Text produced for A Small Voice podcast's Instagram page, to coincide with the broadcast of a discussion with Ben Smith, April 2020.

  • 1. I’m sitting in the back room, with birdsong and John Prine, working on pictures and drinking tea. Things feel still for a change, like there’s enough time to figure things out, Sometimes it’s easier to keep moving but let’s see where things go. Over the next few days, I’ll put up some work from a few series that became books, but other things too. The pictures included here today were from the wide edit that became ‘No Pain Whatsoever’. After finishing The Close Season, I collaborated with Gosta Flemming on this. @flemminggosta publishes under the name ‘’Journal’ and has made some of the most beautiful Photobooks I know. Each seems to have its own settling point, there’s no one style, no house design. Each is worked through until it achieves an undeniably clear and singular voice. And isn’t that something to hope for? In a world where John Prine succumbs to the virus and politicians come back from the dead like it’s the second coming, those people able to put the world into a shape I can feel, trust and believe in are all the more precious. John Prine could. Gosta can and I was honoured to work with him. He knows his music too.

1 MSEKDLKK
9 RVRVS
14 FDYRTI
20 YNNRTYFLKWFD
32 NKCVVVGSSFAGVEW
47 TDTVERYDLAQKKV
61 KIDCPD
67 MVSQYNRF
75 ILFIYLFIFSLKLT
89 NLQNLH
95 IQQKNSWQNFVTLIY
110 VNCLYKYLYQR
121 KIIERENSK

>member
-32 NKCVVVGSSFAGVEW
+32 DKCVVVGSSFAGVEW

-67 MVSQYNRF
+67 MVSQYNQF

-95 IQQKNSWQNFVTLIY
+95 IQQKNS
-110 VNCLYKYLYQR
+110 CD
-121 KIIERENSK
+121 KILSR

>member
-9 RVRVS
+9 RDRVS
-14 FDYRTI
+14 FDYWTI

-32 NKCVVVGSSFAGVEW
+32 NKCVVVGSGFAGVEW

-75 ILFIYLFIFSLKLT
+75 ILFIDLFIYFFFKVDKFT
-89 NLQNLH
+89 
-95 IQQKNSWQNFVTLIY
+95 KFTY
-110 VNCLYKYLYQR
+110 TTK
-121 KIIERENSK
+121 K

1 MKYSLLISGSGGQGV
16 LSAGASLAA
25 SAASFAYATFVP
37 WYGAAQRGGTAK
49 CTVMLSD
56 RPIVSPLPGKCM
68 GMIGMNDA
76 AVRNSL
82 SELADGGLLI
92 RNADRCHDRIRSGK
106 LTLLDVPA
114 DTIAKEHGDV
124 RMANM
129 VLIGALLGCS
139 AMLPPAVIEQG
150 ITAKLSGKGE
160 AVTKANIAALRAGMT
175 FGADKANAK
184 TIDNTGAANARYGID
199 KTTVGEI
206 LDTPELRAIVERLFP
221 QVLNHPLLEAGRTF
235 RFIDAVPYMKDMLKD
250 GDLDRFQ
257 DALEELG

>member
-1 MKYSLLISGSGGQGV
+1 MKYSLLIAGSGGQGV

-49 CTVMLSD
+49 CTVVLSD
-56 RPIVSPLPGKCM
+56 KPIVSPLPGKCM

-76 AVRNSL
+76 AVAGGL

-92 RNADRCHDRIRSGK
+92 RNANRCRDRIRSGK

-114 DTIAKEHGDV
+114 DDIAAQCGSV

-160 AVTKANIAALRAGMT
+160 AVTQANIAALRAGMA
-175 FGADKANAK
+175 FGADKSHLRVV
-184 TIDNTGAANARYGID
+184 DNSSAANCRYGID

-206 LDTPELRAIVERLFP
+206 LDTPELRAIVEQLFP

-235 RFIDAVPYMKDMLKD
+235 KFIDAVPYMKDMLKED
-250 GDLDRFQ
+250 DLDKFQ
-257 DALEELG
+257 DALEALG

• 2. On Saturday 15th April 1989, I was photographing a young football team and, as these things often played out, had found myself on a coach to Manchester to watch United play Derby. Not a journey I would have chosen myself, it remains my only visit to Old Trafford and would have been forgettable, had I not stood at half time watching the news starting to unfold just across the Pennines at Hillsborough in Sheffield. Eventually, 96 Liverpool fans died as a result of what happened there. Hundreds more were injured. There have been important accounts around what took place that day and the legacy of trauma and injustice that remains, not least by the brilliant criminologist Phil Scraton, whose persistence and dignity could guide us all, no matter what games we play. Life and death. Youth and frailty. Hope and despair. I never thought I’d make a football book, it seemed partisan, too easy to misinterpret, too straightforward, when most of the things that concern me might not give themselves up so easily in a book about a city and its obsessions. In 2014 the publisher Rudi Thoemmes asked me to start looking at what pictures of football I had. I went through pictures made since the 1980s and we made a book that still seems to make sense. Designed with a nod to the spirit of those childhood annuals that would bring dreams to my young life in the early 1970s, it was overpopulated, boisterous, mixing pictures from outside the stadia with pictures of our attempts to keep the flame lit in our more recent Birkenhead Park Friday kickabouts. Rudi said ‘A Topical Times for these Times’ was the worst title for a book that he ever agreed to publish, but I’m glad he relented. These are our times and they’re not perfect either. Remember the 96, remember that truth will often come after the crowds have gone and today, 31 years on to the day from that day, as the sun shines just like it did on this quiet spring morning, that seems more important than ever.